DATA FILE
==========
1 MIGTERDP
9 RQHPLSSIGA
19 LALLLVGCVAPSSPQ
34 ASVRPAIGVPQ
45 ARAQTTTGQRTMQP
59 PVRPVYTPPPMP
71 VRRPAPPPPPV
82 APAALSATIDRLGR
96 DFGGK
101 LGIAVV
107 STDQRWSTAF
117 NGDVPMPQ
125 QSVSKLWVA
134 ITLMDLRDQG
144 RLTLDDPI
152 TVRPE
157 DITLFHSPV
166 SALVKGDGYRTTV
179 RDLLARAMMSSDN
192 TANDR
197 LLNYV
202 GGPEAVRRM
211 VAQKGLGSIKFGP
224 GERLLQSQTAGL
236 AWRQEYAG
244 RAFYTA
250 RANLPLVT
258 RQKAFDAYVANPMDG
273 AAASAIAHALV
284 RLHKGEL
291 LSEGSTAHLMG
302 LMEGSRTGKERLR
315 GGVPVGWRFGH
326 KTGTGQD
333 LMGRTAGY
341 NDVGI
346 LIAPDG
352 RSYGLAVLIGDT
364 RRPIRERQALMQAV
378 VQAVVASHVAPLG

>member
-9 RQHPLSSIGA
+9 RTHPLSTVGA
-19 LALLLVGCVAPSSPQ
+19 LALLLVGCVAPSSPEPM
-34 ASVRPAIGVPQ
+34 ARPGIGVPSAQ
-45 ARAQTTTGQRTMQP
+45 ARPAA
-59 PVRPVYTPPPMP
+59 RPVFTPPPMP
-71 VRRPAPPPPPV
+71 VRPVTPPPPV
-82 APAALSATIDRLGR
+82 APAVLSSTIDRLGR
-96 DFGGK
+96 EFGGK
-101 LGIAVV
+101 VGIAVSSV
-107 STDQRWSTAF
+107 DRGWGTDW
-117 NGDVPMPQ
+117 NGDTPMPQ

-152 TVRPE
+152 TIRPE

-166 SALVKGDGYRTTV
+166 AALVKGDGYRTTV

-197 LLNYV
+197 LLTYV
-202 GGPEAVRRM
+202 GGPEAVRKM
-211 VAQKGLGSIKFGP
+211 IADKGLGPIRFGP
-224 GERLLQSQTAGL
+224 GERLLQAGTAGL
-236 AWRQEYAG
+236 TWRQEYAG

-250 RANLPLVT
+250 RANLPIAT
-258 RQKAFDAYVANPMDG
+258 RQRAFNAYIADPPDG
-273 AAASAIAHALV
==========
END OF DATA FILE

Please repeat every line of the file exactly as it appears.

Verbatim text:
1 MIGTERDP
9 RQHPLSSIGA
19 LALLLVGCVAPSSPQ
34 ASVRPAIGVPQ
45 ARAQTTTGQRTMQP
59 PVRPVYTPPPMP
71 VRRPAPPPPPV
82 APAALSATIDRLGR
96 DFGGK
101 LGIAVV
107 STDQRWSTAF
117 NGDVPMPQ
125 QSVSKLWVA
134 ITLMDLRDQG
144 RLTLDDPI
152 TVRPE
157 DITLFHSPV
166 SALVKGDGYRTTV
179 RDLLARAMMSSDN
192 TANDR
197 LLNYV
202 GGPEAVRRM
211 VAQKGLGSIKFGP
224 GERLLQSQTAGL
236 AWRQEYAG
244 RAFYTA
250 RANLPLVT
258 RQKAFDAYVANPMDG
273 AAASAIAHALV
284 RLHKGEL
291 LSEGSTAHLMG
302 LMEGSRTGKERLR
315 GGVPVGWRFGH
326 KTGTGQD
333 LMGRTAGY
341 NDVGI
346 LIAPDG
352 RSYGLAVLIGDT
364 RRPIRERQALMQAV
378 VQAVVASHVAPLG

>member
-9 RQHPLSSIGA
+9 RTHPLSTVGA
-19 LALLLVGCVAPSSPQ
+19 LALLLVGCVAPSSPEPM
-34 ASVRPAIGVPQ
+34 ARPGIGVPSAQ
-45 ARAQTTTGQRTMQP
+45 ARPAA
-59 PVRPVYTPPPMP
+59 RPVFTPPPMP
-71 VRRPAPPPPPV
+71 VRPVTPPPPV
-82 APAALSATIDRLGR
+82 APAVLSSTIDRLGR
-96 DFGGK
+96 EFGGK
-101 LGIAVV
+101 VGIAVSSV
-107 STDQRWSTAF
+107 DRGWGTDW
-117 NGDVPMPQ
+117 NGDTPMPQ

-152 TVRPE
+152 TIRPE

-166 SALVKGDGYRTTV
+166 AALVKGDGYRTTV

-197 LLNYV
+197 LLTYV
-202 GGPEAVRRM
+202 GGPEAVRKM
-211 VAQKGLGSIKFGP
+211 IADKGLGPIRFGP
-224 GERLLQSQTAGL
+224 GERLLQAGTAGL
-236 AWRQEYAG
+236 TWRQEYAG

-250 RANLPLVT
+250 RANLPIAT
-258 RQKAFDAYVANPMDG
+258 RQRAFNAYIADPPDG
-273 AAASAIAHALV